I loved the quote -

“Frankly, there isn’t anybody you couldn’t learn to love once you’ve heard their story”. – Unknown Social Worker

We all love stories, just tell us an interesting one. Best way to write or tell interesting stories? Lead an interesting life. Do crazy and wild things! Learn new things and travel.  As a filmmaker we’re in the business of story telling only ours is a visual medium.

Executive Producer – Johnathan Nguyen

Credit – Go in the Story

The Power of the iPhone

There is no argument that the iPhone was a game changer. It revolutionized the smart phone industry and skyrocketed Apple into on of the most valued company in the world. Today, people from every different walks of life own and use this tiny but powerful machine.  Combined with its App Store, the iPhone has thousands of capabilities meaning you can use it for anything and everything.

Which brings me to today’s post. I recently got an iPhone for Christmas and I’ve been on an app downloading frenzy. I found that not only can the iPhone be a great tool in increasing my productively and communication, there are several applications that can be used in the film world.

Below are listed some of the iPhone apps that I’ve found by snooping around the internet, reading blogs, and some suggested by a few friends of mine. These apps are helpful to have on set.

AJA DataCalc
Price: Free
iTunes

This applications is very useful when you’re worried about data storage. The app calculates storage requirements based on frame-rate, compression, resolution and other options. Its compatible with many popular formats. Since I’m always running and gunning know how much room I have left on my cards and how much space it’ll take on my external HD is extremely useful.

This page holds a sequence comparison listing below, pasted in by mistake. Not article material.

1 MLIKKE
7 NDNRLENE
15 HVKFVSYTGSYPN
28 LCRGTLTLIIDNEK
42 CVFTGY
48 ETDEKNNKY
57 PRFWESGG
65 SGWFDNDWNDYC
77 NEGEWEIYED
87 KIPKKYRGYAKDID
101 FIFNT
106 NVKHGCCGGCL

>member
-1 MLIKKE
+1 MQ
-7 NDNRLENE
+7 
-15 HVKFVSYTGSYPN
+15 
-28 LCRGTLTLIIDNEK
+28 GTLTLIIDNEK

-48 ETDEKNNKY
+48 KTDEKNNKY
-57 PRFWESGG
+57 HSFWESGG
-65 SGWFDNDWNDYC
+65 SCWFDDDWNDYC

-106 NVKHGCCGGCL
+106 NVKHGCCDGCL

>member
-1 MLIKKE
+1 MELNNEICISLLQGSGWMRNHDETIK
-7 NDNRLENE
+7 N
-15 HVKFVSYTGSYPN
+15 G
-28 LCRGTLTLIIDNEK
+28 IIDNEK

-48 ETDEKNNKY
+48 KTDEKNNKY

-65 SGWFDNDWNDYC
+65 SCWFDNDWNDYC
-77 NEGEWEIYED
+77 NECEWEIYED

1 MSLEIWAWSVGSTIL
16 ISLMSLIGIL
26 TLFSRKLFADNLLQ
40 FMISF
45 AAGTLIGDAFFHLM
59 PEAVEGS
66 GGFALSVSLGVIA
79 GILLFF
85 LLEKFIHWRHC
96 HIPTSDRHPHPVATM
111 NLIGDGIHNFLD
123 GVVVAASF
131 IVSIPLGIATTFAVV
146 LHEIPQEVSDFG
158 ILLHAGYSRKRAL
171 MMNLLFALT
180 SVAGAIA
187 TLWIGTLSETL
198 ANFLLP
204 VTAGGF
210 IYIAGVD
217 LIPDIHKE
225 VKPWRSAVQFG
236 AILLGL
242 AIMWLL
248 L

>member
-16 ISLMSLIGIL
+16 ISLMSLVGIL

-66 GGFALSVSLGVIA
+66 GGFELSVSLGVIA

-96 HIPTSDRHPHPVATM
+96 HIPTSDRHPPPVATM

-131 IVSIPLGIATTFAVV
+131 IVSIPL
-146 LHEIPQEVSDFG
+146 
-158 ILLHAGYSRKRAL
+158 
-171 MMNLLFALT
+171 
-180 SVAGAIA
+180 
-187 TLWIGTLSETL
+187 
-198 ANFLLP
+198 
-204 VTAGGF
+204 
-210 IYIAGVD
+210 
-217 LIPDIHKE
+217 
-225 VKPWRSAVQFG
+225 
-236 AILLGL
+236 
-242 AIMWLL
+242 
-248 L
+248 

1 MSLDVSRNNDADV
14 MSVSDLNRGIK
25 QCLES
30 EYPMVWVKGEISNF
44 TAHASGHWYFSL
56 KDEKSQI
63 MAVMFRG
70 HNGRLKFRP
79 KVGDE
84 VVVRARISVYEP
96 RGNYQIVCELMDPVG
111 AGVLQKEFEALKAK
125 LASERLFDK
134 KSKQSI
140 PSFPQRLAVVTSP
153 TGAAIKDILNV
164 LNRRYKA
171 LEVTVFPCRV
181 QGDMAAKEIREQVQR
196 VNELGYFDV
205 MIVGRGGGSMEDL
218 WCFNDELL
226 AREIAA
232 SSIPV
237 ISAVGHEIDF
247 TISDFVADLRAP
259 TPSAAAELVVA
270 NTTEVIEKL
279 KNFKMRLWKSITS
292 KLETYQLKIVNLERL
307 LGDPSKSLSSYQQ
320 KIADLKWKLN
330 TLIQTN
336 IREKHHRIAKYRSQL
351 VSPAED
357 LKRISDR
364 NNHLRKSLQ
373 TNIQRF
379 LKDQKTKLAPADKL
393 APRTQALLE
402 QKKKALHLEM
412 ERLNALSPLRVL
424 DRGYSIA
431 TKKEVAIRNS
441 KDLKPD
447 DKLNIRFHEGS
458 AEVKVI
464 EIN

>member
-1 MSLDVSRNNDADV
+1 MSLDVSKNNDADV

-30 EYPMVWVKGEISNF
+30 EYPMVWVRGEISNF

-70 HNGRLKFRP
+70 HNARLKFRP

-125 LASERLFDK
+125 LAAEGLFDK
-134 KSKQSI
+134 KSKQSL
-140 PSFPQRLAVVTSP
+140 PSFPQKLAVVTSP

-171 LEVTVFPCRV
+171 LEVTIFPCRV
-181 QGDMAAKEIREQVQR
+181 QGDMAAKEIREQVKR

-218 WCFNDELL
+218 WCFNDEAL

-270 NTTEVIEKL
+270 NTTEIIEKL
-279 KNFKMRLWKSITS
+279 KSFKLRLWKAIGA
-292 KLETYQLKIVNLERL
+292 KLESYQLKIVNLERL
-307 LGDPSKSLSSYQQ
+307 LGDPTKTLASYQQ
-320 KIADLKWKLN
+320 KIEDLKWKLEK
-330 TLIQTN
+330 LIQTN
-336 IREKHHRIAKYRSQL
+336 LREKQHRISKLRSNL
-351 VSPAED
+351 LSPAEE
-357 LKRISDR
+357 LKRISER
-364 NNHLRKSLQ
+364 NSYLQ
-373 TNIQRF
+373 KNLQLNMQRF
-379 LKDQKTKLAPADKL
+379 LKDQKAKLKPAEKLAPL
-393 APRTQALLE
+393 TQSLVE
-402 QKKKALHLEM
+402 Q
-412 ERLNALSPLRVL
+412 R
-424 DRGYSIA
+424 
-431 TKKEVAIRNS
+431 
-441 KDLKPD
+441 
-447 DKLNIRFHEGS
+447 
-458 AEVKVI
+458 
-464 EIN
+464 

LVRUSA
Price: Free
iTunes

Whenever I buy something new I always lose the manual. Its a really bad habit of mine. What I like about this apps is that it gathers all the manuals of popular digital cameras and stores it in one handy location. This app has a huge library of information ranging from the Canon EOS 7D to Sony HVR to the RED ONE.  Other useful information include how much time can be recorded on popular media types as well as the estimates on how long different batteries will hold a charge. There is even a color temperature chart.

Although, I don’t own most of the cameras and equipment that this application provides, its useful to have. I’ve been on shoots with various people who use different equipments and being able to look up some basic information always help. No one wants to be that guy who doesn’t know “what that button does” on a shoot.

LVRUSA iPhone App Screenshots

Gobo (Filmmakers Dictionary)
Price: $0.99
iTunes

There is a funny story regarding another member of Triton TV.  This unnamed person was on film shoot one day and was told to grab some “stinger”.  He quickly replied said “Yes” and went to grab the stinger.  At this point, he realized that he didn’t know what a stinger was searching all over for it.  The director soon realized that he had no idea what he was looking for and explained that a “stinger” is an extension cord.  The rest of the crew laughed and went on with production.  Later, the same person was asked to grab some C-47 and C-stands.  Again, he had no idea what was going on and asked around for some “C-4″ and “Sea Sands”.

Moral of the story is that unless you’ve been on film sets, you might not be accustomed to some of the production slang and terminology.  This is where Gobo comes in.  The applications is a Filmmakers Dictionary. It references a ton of information including color temperature, video formats, ect.

Gobo Filmmakers Dictionary iPhone App Screenshots

Clinometer
Price: $0.99
iTunes

Most tripods these days have bubble levels on them.  However, when you’re running and gunning some times its hard to balance your camera properly. This applications is a pure clinometer. It calibrates seamlessly, launches quickly and works effectively.

Clinometer iPhone App Screenshots

DSLR Slate
Price: $9.99
iTunes

I’ll admit that I’m pretty bad at logging information during production and in post.  Some recent shoots have made me aware that I need to start slating and logging my shots.  Since I own a Canon EOS 7D this was the perfect slate for me to use.  Triton TV’s workflow is mostly DSLRs so this is just makes since.  You can load all the camera info into the slate.  Color temp, shutter speed, ISO, ect.

iTouch4 Flashlight
Price: Free
iTunes